|Janis Siegel at the Side Door|
A relatively new jazz club has quietly carved a place out for itself in the otherwise shrinking world of jazz music venues. The Side Door Jazz Club is located a stone’s throw from Interstate 95 off exit 70 at 85 Lyme Street in Old Lyme, CT. It is part of the Old Lyme Inn, a beautifully restored bed, breakfast and restaurant that was originally built as a family homestead in 1856.
Left in relative disrepair, the Inn was purchased and renovated by Owners Ken and Chris Kitchings in 2011. Ken, a lifelong jazz fan who had been previously involved bringing artists to the Garde Theater in New London, CT., decided that an unused “side door” space would be the perfect spot for a jazz club. Seeing his vision through, the Side Door Jazz Club was opened in May of 2013. Since then Ken and his booking manager Jan Mullen have brought some amazing top-tier talent to their strategically located club along the Connecticut shoreline. It surely doesn't hurt that the club is almost equidistant for musicians who are traveling along the Boston to New York corridor, two major jazz hubs. The the club is comfortable and well appointed, the vibe is welcoming with reasonable acoustics and a generous stage and Ken’s exuberance is infectious. I don’t doubt that many performers find the venue a welcome respite.
On Friday night January 10, 2014 Janis Siegel played two sets of music, much of it from her latest album Nightsongs: A Late Night Interlude, her tenth solo release. Janis’s emotive voice, somewhere between a mezzo-soprano and a contaltro, has been heard for the last thirty-two years as the part of the Grammy Award winning group Manhattan Transfer. Her recent cd is her first self-produced album and is a great collaboration with the pianist/arranger John diMartino, a first call artist who has great sensitivity working with vocalists. The songs include selections include Billy Strayhorn “A Flower is a Lovesome Thing,” Rogers & Hart's “Lover,” Brenda Russell, Will Kennedy and Russell Ferrante’s “Love and Paris Rain” along with a song penned by Bob Belden with lyrics by Siegel herself “Sweet September Rain.”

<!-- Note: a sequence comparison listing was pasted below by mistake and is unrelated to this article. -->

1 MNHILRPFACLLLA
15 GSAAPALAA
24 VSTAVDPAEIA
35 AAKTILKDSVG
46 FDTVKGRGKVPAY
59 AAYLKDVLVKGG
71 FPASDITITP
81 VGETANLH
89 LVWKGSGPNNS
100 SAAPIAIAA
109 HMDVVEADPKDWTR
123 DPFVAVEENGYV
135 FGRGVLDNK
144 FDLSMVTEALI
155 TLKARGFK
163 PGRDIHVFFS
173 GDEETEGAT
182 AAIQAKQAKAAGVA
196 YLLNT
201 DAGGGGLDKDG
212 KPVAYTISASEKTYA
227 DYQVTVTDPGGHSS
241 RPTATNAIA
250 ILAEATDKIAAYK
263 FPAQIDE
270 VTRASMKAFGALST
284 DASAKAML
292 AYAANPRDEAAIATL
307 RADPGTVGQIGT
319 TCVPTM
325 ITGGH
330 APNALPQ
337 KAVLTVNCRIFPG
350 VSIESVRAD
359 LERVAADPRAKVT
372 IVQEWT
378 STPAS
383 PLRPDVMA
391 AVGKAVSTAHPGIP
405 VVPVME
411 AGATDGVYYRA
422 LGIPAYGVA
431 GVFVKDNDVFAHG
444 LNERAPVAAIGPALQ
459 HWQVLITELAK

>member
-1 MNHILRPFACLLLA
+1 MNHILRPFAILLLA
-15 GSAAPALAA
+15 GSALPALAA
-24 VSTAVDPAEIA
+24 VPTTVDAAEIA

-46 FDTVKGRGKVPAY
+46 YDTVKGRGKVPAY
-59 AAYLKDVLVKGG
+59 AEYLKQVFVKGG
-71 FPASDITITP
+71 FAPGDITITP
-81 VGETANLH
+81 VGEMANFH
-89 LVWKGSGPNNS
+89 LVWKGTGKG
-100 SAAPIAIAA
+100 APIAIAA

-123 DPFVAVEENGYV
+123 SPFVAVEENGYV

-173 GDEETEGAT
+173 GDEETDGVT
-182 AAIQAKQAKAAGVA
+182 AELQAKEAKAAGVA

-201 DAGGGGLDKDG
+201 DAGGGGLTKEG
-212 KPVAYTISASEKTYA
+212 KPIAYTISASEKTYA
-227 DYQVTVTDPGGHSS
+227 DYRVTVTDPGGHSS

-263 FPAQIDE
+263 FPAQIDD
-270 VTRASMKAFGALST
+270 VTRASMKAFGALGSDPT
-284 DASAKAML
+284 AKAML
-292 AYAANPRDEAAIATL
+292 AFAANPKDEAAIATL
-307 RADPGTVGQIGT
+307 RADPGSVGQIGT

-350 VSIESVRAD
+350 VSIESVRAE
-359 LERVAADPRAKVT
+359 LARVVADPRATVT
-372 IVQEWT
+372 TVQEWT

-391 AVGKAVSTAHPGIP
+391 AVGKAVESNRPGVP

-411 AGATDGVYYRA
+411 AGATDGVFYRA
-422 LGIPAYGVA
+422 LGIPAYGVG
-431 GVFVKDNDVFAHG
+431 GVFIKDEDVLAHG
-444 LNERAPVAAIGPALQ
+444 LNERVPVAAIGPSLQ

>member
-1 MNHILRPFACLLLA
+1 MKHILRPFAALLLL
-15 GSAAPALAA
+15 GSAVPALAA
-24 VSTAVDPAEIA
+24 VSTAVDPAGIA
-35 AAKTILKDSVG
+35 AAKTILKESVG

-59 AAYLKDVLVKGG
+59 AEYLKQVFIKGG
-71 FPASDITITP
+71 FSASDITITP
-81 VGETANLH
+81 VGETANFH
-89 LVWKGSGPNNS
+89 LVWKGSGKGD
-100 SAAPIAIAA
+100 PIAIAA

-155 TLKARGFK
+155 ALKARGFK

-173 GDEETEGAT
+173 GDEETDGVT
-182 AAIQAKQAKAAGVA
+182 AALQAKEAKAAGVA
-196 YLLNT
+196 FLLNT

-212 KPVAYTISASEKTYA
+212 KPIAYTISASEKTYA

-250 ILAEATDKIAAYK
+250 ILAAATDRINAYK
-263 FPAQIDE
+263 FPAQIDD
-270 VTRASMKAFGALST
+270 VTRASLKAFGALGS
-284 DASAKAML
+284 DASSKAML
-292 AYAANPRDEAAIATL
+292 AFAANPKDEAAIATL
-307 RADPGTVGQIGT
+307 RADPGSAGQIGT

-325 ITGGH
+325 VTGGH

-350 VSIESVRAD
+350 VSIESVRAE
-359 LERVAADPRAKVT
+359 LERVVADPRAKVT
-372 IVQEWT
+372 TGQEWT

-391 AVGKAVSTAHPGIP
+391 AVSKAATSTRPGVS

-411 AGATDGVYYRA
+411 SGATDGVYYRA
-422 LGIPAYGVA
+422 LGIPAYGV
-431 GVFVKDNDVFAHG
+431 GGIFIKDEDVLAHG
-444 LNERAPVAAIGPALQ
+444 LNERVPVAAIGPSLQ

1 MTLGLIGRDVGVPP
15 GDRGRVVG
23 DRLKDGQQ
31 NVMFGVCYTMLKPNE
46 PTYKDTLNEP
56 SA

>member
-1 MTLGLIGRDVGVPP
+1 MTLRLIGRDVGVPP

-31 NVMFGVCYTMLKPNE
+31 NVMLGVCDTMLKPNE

On this evening, during the first set, she was joined by her pianist/arranger diMartino and the bass player, the talented Boris Kozlov, who also is part of the pianist's working trio.
The set started off with Ms. Siegel, a Brooklyn born chanteuse, appropriately singing the campy Lorraine Feather song “I Know the Way to Brooklyn.” The song initiated the crowd to brief but potent solos by both Mr. di Martino and Mr. Kozlov. Ms. Siegel can navigate through multiple genre’s, from cabaret to bossa to torch to scat with ease and agility, and on Friday night before a receptive crowd she did just that.
Before the start of the second song, Ms. Siegel introduced the Brazilian percussionist/vocalist Nanny Assis, who joined her and the band for most of the first set. Mr. Assis, originally from Bahia, Brazil and now a CT native, can make a panderio ( a small, round-shaped hand drum with jingles native to Brazil) sound like a full drum kit. His presence lent the proceedings a genuine rhythmic element that was infectious.
|John di MArtino, Boris Kozlov, Janis Siegel and Nanny Assis|